The themes in Shopgirl echo its social concerns. The guiding theme is revealed in a phrase Mirabelle overhears: "just remember, darling, it is pain that changes our lives." One avenue for pain lies in modernday isolation and its companions, depression and loneliness. Martin shows the effects of Los Angeles-style superficiality on lonely people. He describes Beverly Hills as a place where "young men, searching for young women who remind them of their face-lifted mothers, are stranded and forlorn in a sea of natural-looking twenty-five year olds." In this world, superficiality replaces genuine human interactions.
Mirabelle sees the emptiness in others. Describing the salesgirls in the cosmetics department where she works, she disdains their application of lipstick, comparing them to "Man Ray's disembodied lips floating over a landscape of boxed perfumes." Mirabelle's isolation amplifies her own awkwardness, too. At an art opening, she drinks a glass of wine while she waits for her friends to show up, ordering the wine not because she wants a drink, but only so she will have something to do with her hands while she stands there.
Mirabelle is careful to schedule weekend events, understanding that the loneliness can be unbearable if she stays there alone for forty-eight hours. Even after she meets Ray, Mirabelle knows enough to hate holidays. Although she plans to go home to Vermont for Christmas, she worries about what she will do on Thanksgiving, which she knows can be "a kind of death sentence" if spent alone. However, the insular existence of Mirabelle and Ray do not intersect. As she thinks that Ray will be out of town, she is not expecting his call, which comes late on what has been a lonely Thanksgiving Day. He tells her he has decided to come back to Los Angeles, without explanation. Neither Ray nor Mirabelle can stand being alone.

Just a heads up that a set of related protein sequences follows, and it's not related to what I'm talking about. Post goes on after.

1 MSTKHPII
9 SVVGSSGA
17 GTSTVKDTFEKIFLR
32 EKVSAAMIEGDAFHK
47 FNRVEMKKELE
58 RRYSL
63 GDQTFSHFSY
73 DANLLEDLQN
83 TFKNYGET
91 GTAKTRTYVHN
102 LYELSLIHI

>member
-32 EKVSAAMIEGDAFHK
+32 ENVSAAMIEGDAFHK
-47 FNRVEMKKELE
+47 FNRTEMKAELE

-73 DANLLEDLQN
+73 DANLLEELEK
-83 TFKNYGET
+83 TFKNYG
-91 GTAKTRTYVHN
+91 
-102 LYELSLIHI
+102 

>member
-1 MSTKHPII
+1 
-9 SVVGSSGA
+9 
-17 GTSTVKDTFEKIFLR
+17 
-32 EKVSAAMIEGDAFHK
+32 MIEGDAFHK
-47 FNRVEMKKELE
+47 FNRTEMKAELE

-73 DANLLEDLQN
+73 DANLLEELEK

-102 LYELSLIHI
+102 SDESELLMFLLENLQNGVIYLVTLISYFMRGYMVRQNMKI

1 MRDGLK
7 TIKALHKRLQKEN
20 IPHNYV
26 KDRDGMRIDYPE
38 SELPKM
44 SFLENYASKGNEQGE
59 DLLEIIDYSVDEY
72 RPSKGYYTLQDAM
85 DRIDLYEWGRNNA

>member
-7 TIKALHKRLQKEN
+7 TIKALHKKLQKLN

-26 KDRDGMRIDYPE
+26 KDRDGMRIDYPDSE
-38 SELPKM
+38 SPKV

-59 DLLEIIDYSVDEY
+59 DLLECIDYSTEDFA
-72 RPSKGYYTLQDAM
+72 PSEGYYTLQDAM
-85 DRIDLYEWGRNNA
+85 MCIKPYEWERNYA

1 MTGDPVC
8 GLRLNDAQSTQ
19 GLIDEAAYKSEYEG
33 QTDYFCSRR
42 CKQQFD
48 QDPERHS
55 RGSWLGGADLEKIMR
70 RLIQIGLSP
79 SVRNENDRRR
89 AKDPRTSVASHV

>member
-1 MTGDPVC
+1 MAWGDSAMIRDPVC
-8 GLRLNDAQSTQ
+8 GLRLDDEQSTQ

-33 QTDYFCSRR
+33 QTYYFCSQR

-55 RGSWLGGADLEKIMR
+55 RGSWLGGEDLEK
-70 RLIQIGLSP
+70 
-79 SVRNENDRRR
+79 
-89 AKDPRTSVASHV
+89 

Mirabelle's isolation is compounded by her depression, "bleak stretches . . . when she is unable to move from her bed." She takes antidepressant medication, but although "the drug distances the depression from her . . . [her depression] is never out of sight." The bleakness of her life, the boredom of working in a department store, and her lack of connection with others most of her life is sad, as is Ray's insular existence. However, it takes the pain of a failed romantic relationship to bring them the insight they need to develop as human beings.
Steve Martin's Los Angeles is a place where it might be a miracle if two people who are suited for each other actually recognize it. The universal struggle of people in romantic relationships in this lonely place is the point that connects Shopgirl's main characters. Mirabelle's relationship with Ray Porter ultimately is doomed by his consuming need for serial, random conquests and her obsessive need to be with someone exclusively—both the results of loneliness. However, even as this becomes obvious to both of them, they find it hard to end the relationship, be alone again, and feel even more isolated than before.
Before Mirabelle met Ray, she decided to sleep with Jeremy, who has few redeeming qualities. However, as Mirabelle finds herself...
(The entire section is 1305 words.)
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